Tuesday, August 21, 2007

Dozens of British Schools Send Back Free Boring Classics

From London comes word that "dozens of schools" in the U.K. have refused to accept 300-book sets of the classics that the Millennium Library Trust has provided them free of charge. Why? Because the books are too boring and unattractive to "tempt" their students.

Dozens of schools have rejected gifts of free classic books because today's pupils find them too 'difficult' to read, it has emerged.

Around 50 schools have refused to stock literary works by the likes of Jane Austen, William Shakespeare and Charles Dickens after admitting that youngsters also find them boring.
...pupils are more interested in Japanese comics rather than literary greats. "Kids love action and adventure," Miss Read said. "They want books that excite them and are current. They love fantasy.

"The books for nowadays are Manga, the Japanese comic books that you read from back to front."

The librarian went on to say that the classics were "unattractive". She said: "I think they are unappealing to youngsters and you've got to fit them into your school bag."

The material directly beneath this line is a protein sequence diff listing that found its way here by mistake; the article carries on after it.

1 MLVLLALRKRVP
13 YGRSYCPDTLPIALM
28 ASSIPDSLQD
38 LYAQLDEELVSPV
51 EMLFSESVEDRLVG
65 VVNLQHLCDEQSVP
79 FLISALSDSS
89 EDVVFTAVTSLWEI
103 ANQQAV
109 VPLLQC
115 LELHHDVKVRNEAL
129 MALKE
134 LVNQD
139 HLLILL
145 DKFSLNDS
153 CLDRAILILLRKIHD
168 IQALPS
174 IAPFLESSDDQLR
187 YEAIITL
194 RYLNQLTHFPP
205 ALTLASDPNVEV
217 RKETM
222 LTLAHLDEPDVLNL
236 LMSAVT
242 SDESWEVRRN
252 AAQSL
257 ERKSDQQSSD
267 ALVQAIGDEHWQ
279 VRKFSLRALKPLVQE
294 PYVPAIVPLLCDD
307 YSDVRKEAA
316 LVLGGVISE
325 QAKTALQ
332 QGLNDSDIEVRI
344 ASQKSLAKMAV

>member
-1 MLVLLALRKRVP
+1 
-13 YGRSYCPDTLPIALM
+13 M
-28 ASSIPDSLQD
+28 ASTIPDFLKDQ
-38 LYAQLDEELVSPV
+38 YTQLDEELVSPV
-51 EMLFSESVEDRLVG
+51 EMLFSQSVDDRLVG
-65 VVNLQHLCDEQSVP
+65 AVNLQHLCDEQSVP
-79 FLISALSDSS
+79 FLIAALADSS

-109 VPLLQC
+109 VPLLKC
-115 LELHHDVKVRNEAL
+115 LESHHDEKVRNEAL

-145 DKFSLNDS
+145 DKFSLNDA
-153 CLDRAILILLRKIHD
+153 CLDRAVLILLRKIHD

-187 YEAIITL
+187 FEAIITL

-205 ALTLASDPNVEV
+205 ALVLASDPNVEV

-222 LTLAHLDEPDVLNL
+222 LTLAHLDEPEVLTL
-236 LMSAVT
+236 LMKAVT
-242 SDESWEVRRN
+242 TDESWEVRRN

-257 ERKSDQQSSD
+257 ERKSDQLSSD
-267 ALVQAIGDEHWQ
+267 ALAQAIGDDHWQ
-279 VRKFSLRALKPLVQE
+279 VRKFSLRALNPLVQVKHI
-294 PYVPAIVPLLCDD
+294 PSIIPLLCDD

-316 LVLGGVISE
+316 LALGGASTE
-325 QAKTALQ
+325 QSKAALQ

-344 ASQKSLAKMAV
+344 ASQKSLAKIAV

Another school, which rejected the free 'Everyman's Library' books, wrote: "The paper jackets are ugly and unattractive and the binding is dull and boring.

"What is needed is the familiar paperback format with attractive jacket and abridged versions."

Another school complained: "The books are so unattractive they are unlikely to tempt any pupil."
Mr Campbell, who has raised £9million to pay for the books, told the Guardian yesterday: "It never occurred to me that anyone would turn this offer down.

"I didn't expect most school pupils to want to read Homer or Virgil, but I thought that there was more than a reasonable chance that quite a few could be coaxed to read (Gabriel Garcia) Marquez, Primo Levi, (Ernest) Hemingway, (Evelyn) Waugh or even Chinua Achebe."

He added: "Where I have less sympathy is where librarians or teachers have clearly thrown in the towel and don't believe anyone in the school can be inspired to read beyond the bare syllabus minimum.